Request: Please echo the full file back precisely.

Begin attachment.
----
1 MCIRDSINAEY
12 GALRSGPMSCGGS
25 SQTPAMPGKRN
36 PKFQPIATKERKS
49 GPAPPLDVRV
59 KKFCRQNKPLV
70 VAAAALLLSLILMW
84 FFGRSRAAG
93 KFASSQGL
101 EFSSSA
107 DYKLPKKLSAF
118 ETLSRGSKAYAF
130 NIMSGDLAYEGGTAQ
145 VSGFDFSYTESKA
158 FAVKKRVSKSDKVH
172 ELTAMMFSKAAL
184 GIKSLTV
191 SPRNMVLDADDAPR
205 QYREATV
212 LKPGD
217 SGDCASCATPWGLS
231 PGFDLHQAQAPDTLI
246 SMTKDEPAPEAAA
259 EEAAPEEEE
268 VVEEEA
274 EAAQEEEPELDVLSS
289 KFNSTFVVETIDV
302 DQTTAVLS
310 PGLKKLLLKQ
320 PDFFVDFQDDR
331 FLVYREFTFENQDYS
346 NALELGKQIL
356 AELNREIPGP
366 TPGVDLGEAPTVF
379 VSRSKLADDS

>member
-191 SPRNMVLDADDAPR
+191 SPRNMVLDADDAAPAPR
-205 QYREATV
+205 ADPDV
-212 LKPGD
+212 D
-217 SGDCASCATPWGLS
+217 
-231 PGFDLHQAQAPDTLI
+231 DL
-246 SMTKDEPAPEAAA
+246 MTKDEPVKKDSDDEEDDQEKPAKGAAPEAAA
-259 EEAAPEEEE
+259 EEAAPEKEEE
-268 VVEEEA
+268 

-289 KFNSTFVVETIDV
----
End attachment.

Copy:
1 MCIRDSINAEY
12 GALRSGPMSCGGS
25 SQTPAMPGKRN
36 PKFQPIATKERKS
49 GPAPPLDVRV
59 KKFCRQNKPLV
70 VAAAALLLSLILMW
84 FFGRSRAAG
93 KFASSQGL
101 EFSSSA
107 DYKLPKKLSAF
118 ETLSRGSKAYAF
130 NIMSGDLAYEGGTAQ
145 VSGFDFSYTESKA
158 FAVKKRVSKSDKVH
172 ELTAMMFSKAAL
184 GIKSLTV
191 SPRNMVLDADDAPR
205 QYREATV
212 LKPGD
217 SGDCASCATPWGLS
231 PGFDLHQAQAPDTLI
246 SMTKDEPAPEAAA
259 EEAAPEEEE
268 VVEEEA
274 EAAQEEEPELDVLSS
289 KFNSTFVVETIDV
302 DQTTAVLS
310 PGLKKLLLKQ
320 PDFFVDFQDDR
331 FLVYREFTFENQDYS
346 NALELGKQIL
356 AELNREIPGP
366 TPGVDLGEAPTVF
379 VSRSKLADDS

>member
-191 SPRNMVLDADDAPR
+191 SPRNMVLDADDAAPAPR
-205 QYREATV
+205 ADPDV
-212 LKPGD
+212 D
-217 SGDCASCATPWGLS
+217 
-231 PGFDLHQAQAPDTLI
+231 DL
-246 SMTKDEPAPEAAA
+246 MTKDEPVKKDSDDEEDDQEKPAKGAAPEAAA
-259 EEAAPEEEE
+259 EEAAPEKEEE
-268 VVEEEA
+268 

-289 KFNSTFVVETIDV